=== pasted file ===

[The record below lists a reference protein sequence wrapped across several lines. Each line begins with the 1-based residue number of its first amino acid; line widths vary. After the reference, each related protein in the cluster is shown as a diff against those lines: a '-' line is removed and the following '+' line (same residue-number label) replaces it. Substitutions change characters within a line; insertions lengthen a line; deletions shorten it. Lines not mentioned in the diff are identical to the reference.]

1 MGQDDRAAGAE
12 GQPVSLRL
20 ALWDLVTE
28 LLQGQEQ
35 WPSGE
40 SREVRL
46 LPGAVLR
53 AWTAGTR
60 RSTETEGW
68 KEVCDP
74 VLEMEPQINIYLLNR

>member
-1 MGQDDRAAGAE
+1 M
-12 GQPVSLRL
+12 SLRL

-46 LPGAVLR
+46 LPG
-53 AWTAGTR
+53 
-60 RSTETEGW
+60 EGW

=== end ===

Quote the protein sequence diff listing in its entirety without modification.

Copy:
[The record below lists a reference protein sequence wrapped across several lines. Each line begins with the 1-based residue number of its first amino acid; line widths vary. After the reference, each related protein in the cluster is shown as a diff against those lines: a '-' line is removed and the following '+' line (same residue-number label) replaces it. Substitutions change characters within a line; insertions lengthen a line; deletions shorten it. Lines not mentioned in the diff are identical to the reference.]

1 MGQDDRAAGAE
12 GQPVSLRL
20 ALWDLVTE
28 LLQGQEQ
35 WPSGE
40 SREVRL
46 LPGAVLR
53 AWTAGTR
60 RSTETEGW
68 KEVCDP
74 VLEMEPQINIYLLNR

>member
-1 MGQDDRAAGAE
+1 M
-12 GQPVSLRL
+12 SLRL

-46 LPGAVLR
+46 LPG
-53 AWTAGTR
+53 
-60 RSTETEGW
+60 EGW